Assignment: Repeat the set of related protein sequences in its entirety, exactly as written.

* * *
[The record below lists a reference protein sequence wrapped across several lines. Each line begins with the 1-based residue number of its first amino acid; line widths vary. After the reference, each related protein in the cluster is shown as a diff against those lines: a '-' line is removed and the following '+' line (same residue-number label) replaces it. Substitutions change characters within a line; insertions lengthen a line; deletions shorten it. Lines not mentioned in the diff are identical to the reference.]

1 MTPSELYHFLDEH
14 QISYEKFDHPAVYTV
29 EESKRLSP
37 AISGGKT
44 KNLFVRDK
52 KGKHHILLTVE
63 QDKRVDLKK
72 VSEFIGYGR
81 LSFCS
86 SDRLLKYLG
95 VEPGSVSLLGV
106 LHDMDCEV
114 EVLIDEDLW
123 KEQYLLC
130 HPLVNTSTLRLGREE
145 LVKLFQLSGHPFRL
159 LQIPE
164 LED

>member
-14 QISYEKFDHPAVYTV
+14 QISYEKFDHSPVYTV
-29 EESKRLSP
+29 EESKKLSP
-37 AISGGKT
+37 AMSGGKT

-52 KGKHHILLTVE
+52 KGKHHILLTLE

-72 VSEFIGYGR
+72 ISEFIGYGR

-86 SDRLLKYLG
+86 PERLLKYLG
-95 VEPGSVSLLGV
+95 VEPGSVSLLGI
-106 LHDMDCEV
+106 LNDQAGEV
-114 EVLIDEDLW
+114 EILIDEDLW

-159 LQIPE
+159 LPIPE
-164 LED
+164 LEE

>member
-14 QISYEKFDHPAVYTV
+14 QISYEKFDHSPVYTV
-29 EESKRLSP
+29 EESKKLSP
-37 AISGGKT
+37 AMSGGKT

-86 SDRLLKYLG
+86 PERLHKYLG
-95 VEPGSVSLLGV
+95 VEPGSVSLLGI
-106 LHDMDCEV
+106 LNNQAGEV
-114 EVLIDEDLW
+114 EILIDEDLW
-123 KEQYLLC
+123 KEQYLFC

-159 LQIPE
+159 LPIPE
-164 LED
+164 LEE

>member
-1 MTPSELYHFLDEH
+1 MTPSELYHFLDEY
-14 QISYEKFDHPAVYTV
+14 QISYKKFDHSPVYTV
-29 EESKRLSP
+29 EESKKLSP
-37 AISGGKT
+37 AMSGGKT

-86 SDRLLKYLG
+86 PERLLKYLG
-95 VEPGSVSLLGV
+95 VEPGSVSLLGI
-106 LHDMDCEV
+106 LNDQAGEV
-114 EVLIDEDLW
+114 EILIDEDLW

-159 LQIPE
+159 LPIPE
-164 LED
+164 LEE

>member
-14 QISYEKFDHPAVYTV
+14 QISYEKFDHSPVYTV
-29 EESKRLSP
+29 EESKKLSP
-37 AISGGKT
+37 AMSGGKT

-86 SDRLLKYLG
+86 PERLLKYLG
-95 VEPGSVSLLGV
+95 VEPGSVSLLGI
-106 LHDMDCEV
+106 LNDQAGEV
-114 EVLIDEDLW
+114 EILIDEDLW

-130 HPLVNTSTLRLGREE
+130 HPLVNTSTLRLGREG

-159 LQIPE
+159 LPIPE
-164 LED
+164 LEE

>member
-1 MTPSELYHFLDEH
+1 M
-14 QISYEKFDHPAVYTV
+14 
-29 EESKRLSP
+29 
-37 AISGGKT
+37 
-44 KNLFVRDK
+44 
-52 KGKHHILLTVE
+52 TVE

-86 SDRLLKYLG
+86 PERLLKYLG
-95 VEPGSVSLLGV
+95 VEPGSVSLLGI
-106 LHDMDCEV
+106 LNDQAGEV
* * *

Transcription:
[The record below lists a reference protein sequence wrapped across several lines. Each line begins with the 1-based residue number of its first amino acid; line widths vary. After the reference, each related protein in the cluster is shown as a diff against those lines: a '-' line is removed and the following '+' line (same residue-number label) replaces it. Substitutions change characters within a line; insertions lengthen a line; deletions shorten it. Lines not mentioned in the diff are identical to the reference.]

1 MTPSELYHFLDEH
14 QISYEKFDHPAVYTV
29 EESKRLSP
37 AISGGKT
44 KNLFVRDK
52 KGKHHILLTVE
63 QDKRVDLKK
72 VSEFIGYGR
81 LSFCS
86 SDRLLKYLG
95 VEPGSVSLLGV
106 LHDMDCEV
114 EVLIDEDLW
123 KEQYLLC
130 HPLVNTSTLRLGREE
145 LVKLFQLSGHPFRL
159 LQIPE
164 LED

>member
-14 QISYEKFDHPAVYTV
+14 QISYEKFDHSPVYTV
-29 EESKRLSP
+29 EESKKLSP
-37 AISGGKT
+37 AMSGGKT

-52 KGKHHILLTVE
+52 KGKHHILLTLE

-72 VSEFIGYGR
+72 ISEFIGYGR

-86 SDRLLKYLG
+86 PERLLKYLG
-95 VEPGSVSLLGV
+95 VEPGSVSLLGI
-106 LHDMDCEV
+106 LNDQAGEV
-114 EVLIDEDLW
+114 EILIDEDLW

-159 LQIPE
+159 LPIPE
-164 LED
+164 LEE

>member
-14 QISYEKFDHPAVYTV
+14 QISYEKFDHSPVYTV
-29 EESKRLSP
+29 EESKKLSP
-37 AISGGKT
+37 AMSGGKT

-86 SDRLLKYLG
+86 PERLHKYLG
-95 VEPGSVSLLGV
+95 VEPGSVSLLGI
-106 LHDMDCEV
+106 LNNQAGEV
-114 EVLIDEDLW
+114 EILIDEDLW
-123 KEQYLLC
+123 KEQYLFC

-159 LQIPE
+159 LPIPE
-164 LED
+164 LEE

>member
-1 MTPSELYHFLDEH
+1 MTPSELYHFLDEY
-14 QISYEKFDHPAVYTV
+14 QISYKKFDHSPVYTV
-29 EESKRLSP
+29 EESKKLSP
-37 AISGGKT
+37 AMSGGKT

-86 SDRLLKYLG
+86 PERLLKYLG
-95 VEPGSVSLLGV
+95 VEPGSVSLLGI
-106 LHDMDCEV
+106 LNDQAGEV
-114 EVLIDEDLW
+114 EILIDEDLW

-159 LQIPE
+159 LPIPE
-164 LED
+164 LEE

>member
-14 QISYEKFDHPAVYTV
+14 QISYEKFDHSPVYTV
-29 EESKRLSP
+29 EESKKLSP
-37 AISGGKT
+37 AMSGGKT

-86 SDRLLKYLG
+86 PERLLKYLG
-95 VEPGSVSLLGV
+95 VEPGSVSLLGI
-106 LHDMDCEV
+106 LNDQAGEV
-114 EVLIDEDLW
+114 EILIDEDLW

-130 HPLVNTSTLRLGREE
+130 HPLVNTSTLRLGREG

-159 LQIPE
+159 LPIPE
-164 LED
+164 LEE

>member
-1 MTPSELYHFLDEH
+1 M
-14 QISYEKFDHPAVYTV
+14 
-29 EESKRLSP
+29 
-37 AISGGKT
+37 
-44 KNLFVRDK
+44 
-52 KGKHHILLTVE
+52 TVE

-86 SDRLLKYLG
+86 PERLLKYLG
-95 VEPGSVSLLGV
+95 VEPGSVSLLGI
-106 LHDMDCEV
+106 LNDQAGEV